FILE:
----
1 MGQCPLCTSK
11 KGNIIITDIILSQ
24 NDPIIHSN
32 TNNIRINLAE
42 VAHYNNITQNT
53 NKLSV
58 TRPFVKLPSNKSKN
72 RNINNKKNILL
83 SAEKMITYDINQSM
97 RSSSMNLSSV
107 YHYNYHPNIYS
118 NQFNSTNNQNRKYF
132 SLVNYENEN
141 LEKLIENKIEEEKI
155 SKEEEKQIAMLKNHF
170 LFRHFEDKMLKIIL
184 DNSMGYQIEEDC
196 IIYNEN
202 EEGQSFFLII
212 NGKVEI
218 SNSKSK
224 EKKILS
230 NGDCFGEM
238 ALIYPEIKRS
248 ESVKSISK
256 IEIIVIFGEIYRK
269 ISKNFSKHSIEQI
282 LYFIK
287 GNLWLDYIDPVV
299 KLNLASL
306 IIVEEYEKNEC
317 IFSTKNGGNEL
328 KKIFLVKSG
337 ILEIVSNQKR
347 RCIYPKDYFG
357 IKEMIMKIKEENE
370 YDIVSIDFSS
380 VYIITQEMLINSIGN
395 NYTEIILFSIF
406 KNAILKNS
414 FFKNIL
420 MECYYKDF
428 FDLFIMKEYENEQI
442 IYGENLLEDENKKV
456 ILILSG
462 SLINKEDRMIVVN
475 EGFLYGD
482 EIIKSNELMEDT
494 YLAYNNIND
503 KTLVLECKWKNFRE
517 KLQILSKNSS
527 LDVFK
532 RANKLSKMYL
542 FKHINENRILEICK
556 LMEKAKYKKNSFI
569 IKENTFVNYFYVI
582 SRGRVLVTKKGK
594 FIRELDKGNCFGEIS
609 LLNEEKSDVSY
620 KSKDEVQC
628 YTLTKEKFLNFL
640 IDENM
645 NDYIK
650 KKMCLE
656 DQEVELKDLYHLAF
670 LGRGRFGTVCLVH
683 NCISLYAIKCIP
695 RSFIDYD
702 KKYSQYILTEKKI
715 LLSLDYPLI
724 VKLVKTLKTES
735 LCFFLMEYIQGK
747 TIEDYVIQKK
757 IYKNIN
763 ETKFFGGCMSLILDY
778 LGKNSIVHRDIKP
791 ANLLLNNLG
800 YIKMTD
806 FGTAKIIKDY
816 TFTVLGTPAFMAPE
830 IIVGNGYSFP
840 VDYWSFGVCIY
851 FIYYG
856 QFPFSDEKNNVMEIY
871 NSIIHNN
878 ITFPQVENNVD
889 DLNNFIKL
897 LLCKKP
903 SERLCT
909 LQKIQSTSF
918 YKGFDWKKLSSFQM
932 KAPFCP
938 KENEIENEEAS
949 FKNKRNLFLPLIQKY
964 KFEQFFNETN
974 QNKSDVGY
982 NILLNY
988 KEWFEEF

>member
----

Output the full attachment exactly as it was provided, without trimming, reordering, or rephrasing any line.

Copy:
1 MGQCPLCTSK
11 KGNIIITDIILSQ
24 NDPIIHSN
32 TNNIRINLAE
42 VAHYNNITQNT
53 NKLSV
58 TRPFVKLPSNKSKN
72 RNINNKKNILL
83 SAEKMITYDINQSM
97 RSSSMNLSSV
107 YHYNYHPNIYS
118 NQFNSTNNQNRKYF
132 SLVNYENEN
141 LEKLIENKIEEEKI
155 SKEEEKQIAMLKNHF
170 LFRHFEDKMLKIIL
184 DNSMGYQIEEDC
196 IIYNEN
202 EEGQSFFLII
212 NGKVEI
218 SNSKSK
224 EKKILS
230 NGDCFGEM
238 ALIYPEIKRS
248 ESVKSISK
256 IEIIVIFGEIYRK
269 ISKNFSKHSIEQI
282 LYFIK
287 GNLWLDYIDPVV
299 KLNLASL
306 IIVEEYEKNEC
317 IFSTKNGGNEL
328 KKIFLVKSG
337 ILEIVSNQKR
347 RCIYPKDYFG
357 IKEMIMKIKEENE
370 YDIVSIDFSS
380 VYIITQEMLINSIGN
395 NYTEIILFSIF
406 KNAILKNS
414 FFKNIL
420 MECYYKDF
428 FDLFIMKEYENEQI
442 IYGENLLEDENKKV
456 ILILSG
462 SLINKEDRMIVVN
475 EGFLYGD
482 EIIKSNELMEDT
494 YLAYNNIND
503 KTLVLECKWKNFRE
517 KLQILSKNSS
527 LDVFK
532 RANKLSKMYL
542 FKHINENRILEICK
556 LMEKAKYKKNSFI
569 IKENTFVNYFYVI
582 SRGRVLVTKKGK
594 FIRELDKGNCFGEIS
609 LLNEEKSDVSY
620 KSKDEVQC
628 YTLTKEKFLNFL
640 IDENM
645 NDYIK
650 KKMCLE
656 DQEVELKDLYHLAF
670 LGRGRFGTVCLVH
683 NCISLYAIKCIP
695 RSFIDYD
702 KKYSQYILTEKKI
715 LLSLDYPLI
724 VKLVKTLKTES
735 LCFFLMEYIQGK
747 TIEDYVIQKK
757 IYKNIN
763 ETKFFGGCMSLILDY
778 LGKNSIVHRDIKP
791 ANLLLNNLG
800 YIKMTD
806 FGTAKIIKDY
816 TFTVLGTPAFMAPE
830 IIVGNGYSFP
840 VDYWSFGVCIY
851 FIYYG
856 QFPFSDEKNNVMEIY
871 NSIIHNN
878 ITFPQVENNVD
889 DLNNFIKL
897 LLCKKP
903 SERLCT
909 LQKIQSTSF
918 YKGFDWKKLSSFQM
932 KAPFCP
938 KENEIENEEAS
949 FKNKRNLFLPLIQKY
964 KFEQFFNETN
974 QNKSDVGY
982 NILLNY
988 KEWFEEF

>member